Angel of goodness – as she was called by contemporaries. She lived barely 32 years and took perpetual vows when she was already on her deathbed. She had a clearly defined goal of which she was not afraid to speak: she wanted to be a saint. This was not the daydream of an exalted girl, but a deep desire that she pursued as a student and later as a nun, in the ordinariness of everyday life, in the midst of the responsibilities and joys of youth.
Princess, little beetle – these affectionate terms by which she was called by those closest to her fully reflect her bright, cheerful disposition. She infected others with her optimism and sense of humor.
Her parents dreamed up a peaceful future for her as a lady of the house, wanting her to marry and surround them with her care. But the girl had other plans. She began Romance Studies at the University of Poznan. This time was filled with studies, spiritual formation, and charitable activity. As a student, Janka took an active part in the work of the Sodality of Our Lady: in meetings, conferences, and closed retreats. The poor people in the most neglected, so-called "Amusement Park” district of Poznan, in which she helped to the best of her strength and abilities, knew her well.
She went to France in 1934 to prepare for her French language master exam. She took part in a pilgrimage to Lourdes, which proved to be a breakthrough in her life. Janka did not return home and began the postulate at the Oblates. This did not occur without the decisive intervention of her family and the girl soon returned to Poland. She did not, however, abandon her dream of religious life. With her brother, Fr. Eryk, supporting her, she soon entered the convent of the Seraphic Sisters, whom she met during her holidays in Drobnin, where Eryk was a parish priest.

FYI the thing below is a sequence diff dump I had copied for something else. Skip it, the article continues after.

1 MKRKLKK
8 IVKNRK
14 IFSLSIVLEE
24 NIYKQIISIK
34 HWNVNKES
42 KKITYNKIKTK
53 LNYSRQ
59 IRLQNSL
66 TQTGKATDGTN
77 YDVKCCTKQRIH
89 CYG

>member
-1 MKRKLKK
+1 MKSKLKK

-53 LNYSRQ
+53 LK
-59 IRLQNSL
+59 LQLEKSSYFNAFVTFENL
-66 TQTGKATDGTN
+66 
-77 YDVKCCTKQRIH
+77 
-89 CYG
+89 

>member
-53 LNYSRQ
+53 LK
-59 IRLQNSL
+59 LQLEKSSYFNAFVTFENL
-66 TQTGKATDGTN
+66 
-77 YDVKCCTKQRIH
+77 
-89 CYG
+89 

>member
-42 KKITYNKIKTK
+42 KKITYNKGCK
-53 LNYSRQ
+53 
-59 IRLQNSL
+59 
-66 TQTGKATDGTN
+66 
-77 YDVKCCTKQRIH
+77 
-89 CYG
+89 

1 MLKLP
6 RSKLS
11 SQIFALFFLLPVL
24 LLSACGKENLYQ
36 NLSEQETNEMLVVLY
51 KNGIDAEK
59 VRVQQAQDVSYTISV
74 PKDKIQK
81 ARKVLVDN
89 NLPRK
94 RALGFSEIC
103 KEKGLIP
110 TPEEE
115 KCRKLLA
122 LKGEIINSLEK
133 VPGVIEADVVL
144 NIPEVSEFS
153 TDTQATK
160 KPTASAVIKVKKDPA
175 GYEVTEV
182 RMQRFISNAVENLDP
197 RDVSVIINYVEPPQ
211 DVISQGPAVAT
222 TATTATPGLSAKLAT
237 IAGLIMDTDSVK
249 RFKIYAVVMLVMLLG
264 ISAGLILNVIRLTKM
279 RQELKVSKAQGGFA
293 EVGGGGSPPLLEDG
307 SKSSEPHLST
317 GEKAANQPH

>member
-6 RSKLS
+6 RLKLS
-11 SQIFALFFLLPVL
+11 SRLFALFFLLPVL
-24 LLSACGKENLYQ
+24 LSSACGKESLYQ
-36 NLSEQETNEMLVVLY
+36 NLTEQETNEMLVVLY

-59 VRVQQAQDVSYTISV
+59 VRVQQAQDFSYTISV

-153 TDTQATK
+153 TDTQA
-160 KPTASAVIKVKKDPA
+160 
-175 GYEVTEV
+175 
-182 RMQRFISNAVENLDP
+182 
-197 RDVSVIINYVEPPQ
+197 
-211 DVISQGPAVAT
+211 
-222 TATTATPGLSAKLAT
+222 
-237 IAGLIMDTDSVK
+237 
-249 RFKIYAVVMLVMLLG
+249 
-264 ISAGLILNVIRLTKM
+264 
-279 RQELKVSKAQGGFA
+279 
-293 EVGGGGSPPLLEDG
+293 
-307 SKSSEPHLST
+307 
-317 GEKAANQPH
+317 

She slept on bare boards for two nights upon her arrival at the convent because they forgot to put a mattress in her cell. When the prayer bell sounded, she dropped everything and ran to the chapel. Although she was educated, she hastened to take up the simplest work in the monastery. She was a tutor, teacher, translator, portress, and refectoress. She was extraordinarily dedicated and zealous, and was called "The Living Rule." "To surrender yourself to God is to forfeit," she would say.
When difficult days of Nazi occupation arrived, Germany imposed a three-month house arrest on the sisters. In February 1940, they were allowed to go home. A portion of them stayed. Among them was Sancja. They had to walk in secular dress and cook and launder for the German soldiers who were quartered in the monastery. In these difficult experiences, Sancja brought peace and hope. French and English captives, for whom she risked her life to serve as a translator, called her "an angel of goodness" and "saint Sancja."
Work, hunger, and cold caused Sancja to fall very ill. In early July 1942, she took perpetual vows. She died less than two months later.
Pope John Paul II beatified Sr. Maria Sancja Szymkowiak during Mass on 18 August 2002 in Krakow’s Błonia Park, not far from the General House of the Seraphic Sisters – the congregation to which the young nun gave her heart and life.